Skip navigation

Monthly Archives: May 2009


As an artist you need to be true to yourself. If you are a landscape painter, if that is what you want to be, paint landscapes, the same if you want to do abstract sculpture or make conceptual sound art. if that is were your creative soul lies, do it. I my slef do not like art that is unnecassarily complex, that it confuses people, it should convey a message from the artist. it doesn’t need to be political it could simply say here is a beautiful lake. But one should be open minded about art, just because I want to paint doesn’t mean i don’t admire glass art, or electronic art or photography. If it is clever or well presented I will like it. I think that sometimes art gets a little caught up in itself, with artists trying to out do each other in terms of shock value or newness.


The Tetons and Snake River


Manzanar War Relocation Center

“Oh so Criminal” is a politically based video  that Smith has used to draw attention to the many loop holes in current copyright laws. It samples clips from many different movies and music vids. These clips are used in order to make a political statement and are therefore not in violation of copyright.  But one can see how many people may be offended by this clip especially if it is your work that has had it’s copyright circumvented due to such legal loop holes. There is however a certain wit to this video in that it draws attention to this problem in a way that is amusing and pointed.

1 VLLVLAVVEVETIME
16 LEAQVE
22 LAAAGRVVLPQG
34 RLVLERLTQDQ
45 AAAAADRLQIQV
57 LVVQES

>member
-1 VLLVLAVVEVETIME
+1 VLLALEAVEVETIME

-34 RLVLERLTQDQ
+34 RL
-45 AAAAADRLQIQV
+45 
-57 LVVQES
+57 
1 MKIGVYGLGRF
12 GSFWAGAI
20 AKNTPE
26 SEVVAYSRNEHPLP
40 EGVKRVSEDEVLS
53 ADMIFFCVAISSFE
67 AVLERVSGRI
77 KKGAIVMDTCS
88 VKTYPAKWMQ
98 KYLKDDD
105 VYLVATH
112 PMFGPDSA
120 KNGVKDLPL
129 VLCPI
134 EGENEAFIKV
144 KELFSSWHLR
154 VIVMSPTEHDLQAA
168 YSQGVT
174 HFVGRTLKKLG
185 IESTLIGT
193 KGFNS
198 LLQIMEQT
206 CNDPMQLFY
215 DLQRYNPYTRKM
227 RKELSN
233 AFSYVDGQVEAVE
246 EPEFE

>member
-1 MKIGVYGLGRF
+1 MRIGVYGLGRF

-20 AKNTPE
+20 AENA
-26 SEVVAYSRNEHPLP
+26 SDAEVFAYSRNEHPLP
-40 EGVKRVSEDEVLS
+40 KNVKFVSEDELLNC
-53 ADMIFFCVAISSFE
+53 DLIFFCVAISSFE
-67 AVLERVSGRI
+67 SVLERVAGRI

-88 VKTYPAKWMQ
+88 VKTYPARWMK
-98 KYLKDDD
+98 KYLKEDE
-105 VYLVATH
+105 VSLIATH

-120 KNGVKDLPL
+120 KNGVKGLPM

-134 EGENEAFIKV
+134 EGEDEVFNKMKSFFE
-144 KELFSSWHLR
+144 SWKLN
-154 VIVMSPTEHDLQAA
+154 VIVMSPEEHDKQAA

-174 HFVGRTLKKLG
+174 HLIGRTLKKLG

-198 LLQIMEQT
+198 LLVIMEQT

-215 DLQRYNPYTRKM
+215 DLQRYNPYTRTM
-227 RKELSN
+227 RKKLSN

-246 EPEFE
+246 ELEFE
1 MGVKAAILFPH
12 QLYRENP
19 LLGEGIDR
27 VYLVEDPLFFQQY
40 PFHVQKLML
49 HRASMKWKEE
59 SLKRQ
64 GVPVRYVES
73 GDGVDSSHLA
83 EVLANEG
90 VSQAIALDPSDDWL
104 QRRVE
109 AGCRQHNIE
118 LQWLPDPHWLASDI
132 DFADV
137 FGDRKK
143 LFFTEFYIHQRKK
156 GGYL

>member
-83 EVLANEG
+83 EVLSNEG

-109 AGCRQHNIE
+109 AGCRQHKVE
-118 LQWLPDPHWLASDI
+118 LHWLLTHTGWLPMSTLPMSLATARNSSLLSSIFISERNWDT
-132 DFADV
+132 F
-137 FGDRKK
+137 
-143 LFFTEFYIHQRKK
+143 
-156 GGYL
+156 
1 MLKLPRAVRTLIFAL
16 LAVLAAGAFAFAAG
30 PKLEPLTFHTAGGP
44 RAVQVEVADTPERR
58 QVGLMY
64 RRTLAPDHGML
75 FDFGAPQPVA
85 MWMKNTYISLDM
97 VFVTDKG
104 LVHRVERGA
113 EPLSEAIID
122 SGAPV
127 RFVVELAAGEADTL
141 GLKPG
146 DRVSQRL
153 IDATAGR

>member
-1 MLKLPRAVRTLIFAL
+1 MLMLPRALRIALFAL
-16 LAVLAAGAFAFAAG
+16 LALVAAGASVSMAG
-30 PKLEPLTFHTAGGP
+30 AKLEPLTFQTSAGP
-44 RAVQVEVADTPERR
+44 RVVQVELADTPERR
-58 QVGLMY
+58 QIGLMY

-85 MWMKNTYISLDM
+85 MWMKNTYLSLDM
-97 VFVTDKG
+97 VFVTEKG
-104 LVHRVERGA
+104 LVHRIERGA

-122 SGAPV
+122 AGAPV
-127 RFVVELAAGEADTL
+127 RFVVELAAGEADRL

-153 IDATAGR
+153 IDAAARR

The film “12 Monkeys” was a sci-fi movie released in December 1995. It starred Burce Willis and Brad Pitt in lead roles. In it there is an interrogation chair that is very similar to one sketched  by American artist Lebbeus Woods titled “Neomechanical Tower (Upper) Chamber”.  The chair in the film  is clearly inspired by Wood’s design and therefore the directors and Universal Studios have committed a clear violation of copyright.

Does  George Harrison’s song “My Sweet Lord”  infringe upon the musical ideas used by Ronald Mack’s in his tune “He’s So Fine” ?

The  melody and chordal structure are clearly similar, but George Harrison’s  lyrics and  his use of  softer vocals and an instrumental  section produce a very different musical effect. Harrison uses a much slower tempo which combined with the guitar instrumental produces a folk music quality compared with  Ronald Mack’s  Mowtown pop  sound  in “He’s So Fine”.
These differences make “My Sweet Lord” a much different  song from “He’s So Fine”, therefore George Harrison  has no case to answer, there is no clear copyright violation.